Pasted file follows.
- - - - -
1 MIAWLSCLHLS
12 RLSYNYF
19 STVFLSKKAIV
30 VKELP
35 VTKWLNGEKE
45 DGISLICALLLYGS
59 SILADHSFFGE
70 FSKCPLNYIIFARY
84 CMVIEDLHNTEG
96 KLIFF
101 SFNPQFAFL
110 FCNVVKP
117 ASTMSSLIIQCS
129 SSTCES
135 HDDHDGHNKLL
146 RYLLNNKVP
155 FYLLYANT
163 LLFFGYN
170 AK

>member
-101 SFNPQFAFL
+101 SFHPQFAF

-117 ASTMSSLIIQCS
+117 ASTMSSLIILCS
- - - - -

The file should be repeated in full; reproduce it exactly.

1 MIAWLSCLHLS
12 RLSYNYF
19 STVFLSKKAIV
30 VKELP
35 VTKWLNGEKE
45 DGISLICALLLYGS
59 SILADHSFFGE
70 FSKCPLNYIIFARY
84 CMVIEDLHNTEG
96 KLIFF
101 SFNPQFAFL
110 FCNVVKP
117 ASTMSSLIIQCS
129 SSTCES
135 HDDHDGHNKLL
146 RYLLNNKVP
155 FYLLYANT
163 LLFFGYN
170 AK

>member
-101 SFNPQFAFL
+101 SFHPQFAF

-117 ASTMSSLIIQCS
+117 ASTMSSLIILCS